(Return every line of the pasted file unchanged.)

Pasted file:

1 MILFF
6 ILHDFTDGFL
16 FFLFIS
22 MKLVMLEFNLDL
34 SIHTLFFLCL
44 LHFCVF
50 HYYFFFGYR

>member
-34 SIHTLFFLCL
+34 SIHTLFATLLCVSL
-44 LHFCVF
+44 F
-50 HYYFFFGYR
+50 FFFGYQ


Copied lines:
1 MILFF
6 ILHDFTDGFL
16 FFLFIS
22 MKLVMLEFNLDL
34 SIHTLFFLCL
44 LHFCVF
50 HYYFFFGYR

>member
-34 SIHTLFFLCL
+34 SIHTLFATLLCVSL
-44 LHFCVF
+44 F
-50 HYYFFFGYR
+50 FFFGYQ